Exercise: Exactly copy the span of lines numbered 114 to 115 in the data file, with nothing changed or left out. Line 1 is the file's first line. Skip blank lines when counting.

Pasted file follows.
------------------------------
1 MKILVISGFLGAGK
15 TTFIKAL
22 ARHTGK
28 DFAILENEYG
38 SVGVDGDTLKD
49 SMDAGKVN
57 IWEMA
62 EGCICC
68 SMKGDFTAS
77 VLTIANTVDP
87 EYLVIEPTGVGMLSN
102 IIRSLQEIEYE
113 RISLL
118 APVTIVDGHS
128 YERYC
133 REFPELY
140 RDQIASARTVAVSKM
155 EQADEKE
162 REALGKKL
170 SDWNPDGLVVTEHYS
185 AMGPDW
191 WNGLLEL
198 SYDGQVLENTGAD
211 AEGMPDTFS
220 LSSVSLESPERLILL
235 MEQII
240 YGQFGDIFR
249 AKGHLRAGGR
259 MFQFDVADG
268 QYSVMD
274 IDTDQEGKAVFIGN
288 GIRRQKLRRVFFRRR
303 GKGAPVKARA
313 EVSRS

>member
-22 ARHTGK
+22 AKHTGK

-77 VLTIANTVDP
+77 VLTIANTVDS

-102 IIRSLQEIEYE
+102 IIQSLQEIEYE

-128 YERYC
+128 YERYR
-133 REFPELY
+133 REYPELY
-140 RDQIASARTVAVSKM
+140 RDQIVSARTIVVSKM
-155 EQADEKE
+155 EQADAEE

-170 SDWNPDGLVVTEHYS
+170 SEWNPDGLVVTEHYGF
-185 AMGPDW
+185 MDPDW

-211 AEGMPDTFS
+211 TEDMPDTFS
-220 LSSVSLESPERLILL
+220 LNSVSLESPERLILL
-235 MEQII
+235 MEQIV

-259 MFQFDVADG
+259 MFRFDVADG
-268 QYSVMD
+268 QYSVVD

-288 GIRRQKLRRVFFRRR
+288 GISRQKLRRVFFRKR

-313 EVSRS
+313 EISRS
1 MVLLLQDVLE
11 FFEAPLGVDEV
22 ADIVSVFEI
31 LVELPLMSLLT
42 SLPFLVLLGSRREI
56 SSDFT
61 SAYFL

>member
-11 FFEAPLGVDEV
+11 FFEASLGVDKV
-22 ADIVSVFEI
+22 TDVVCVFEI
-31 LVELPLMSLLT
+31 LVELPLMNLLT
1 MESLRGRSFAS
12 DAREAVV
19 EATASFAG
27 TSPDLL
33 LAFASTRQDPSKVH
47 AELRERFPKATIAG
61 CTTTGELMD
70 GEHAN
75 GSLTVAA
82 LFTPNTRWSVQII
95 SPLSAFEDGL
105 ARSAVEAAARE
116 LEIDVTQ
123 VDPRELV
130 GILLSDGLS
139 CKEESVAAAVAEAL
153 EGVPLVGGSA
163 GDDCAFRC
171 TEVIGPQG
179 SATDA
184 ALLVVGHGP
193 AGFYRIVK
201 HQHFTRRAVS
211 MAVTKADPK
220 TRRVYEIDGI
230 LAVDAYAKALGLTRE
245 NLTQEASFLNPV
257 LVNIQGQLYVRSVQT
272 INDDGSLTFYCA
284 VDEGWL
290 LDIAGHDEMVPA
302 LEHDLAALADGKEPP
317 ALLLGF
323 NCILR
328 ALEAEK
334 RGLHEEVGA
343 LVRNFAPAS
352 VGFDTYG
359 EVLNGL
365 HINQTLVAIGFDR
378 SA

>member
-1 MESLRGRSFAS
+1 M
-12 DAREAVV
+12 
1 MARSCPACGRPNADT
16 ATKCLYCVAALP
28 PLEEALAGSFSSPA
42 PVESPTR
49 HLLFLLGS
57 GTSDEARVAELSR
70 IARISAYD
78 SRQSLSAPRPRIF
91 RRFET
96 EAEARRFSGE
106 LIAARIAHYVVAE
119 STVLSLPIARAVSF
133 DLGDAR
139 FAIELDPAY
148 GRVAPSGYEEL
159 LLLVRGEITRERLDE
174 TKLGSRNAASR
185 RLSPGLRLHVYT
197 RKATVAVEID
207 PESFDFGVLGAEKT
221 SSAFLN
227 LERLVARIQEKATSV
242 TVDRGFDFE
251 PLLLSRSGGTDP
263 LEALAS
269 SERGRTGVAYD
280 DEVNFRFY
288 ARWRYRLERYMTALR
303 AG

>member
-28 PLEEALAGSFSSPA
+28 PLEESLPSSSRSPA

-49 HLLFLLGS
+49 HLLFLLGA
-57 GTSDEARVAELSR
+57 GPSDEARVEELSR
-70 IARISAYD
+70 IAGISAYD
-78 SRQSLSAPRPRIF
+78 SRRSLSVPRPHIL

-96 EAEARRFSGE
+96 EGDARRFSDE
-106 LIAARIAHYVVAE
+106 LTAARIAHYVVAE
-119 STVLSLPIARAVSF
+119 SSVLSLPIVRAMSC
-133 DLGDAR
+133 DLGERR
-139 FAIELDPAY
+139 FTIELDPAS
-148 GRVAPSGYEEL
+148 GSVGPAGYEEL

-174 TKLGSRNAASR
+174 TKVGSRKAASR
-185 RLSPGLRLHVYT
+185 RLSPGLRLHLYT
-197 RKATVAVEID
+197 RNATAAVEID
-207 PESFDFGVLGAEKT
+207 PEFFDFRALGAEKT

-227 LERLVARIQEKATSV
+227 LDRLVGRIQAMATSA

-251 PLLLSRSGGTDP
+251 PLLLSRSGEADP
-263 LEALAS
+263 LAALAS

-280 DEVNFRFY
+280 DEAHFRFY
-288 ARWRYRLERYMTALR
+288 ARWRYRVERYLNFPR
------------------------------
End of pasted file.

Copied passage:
317 ALLLGF
323 NCILR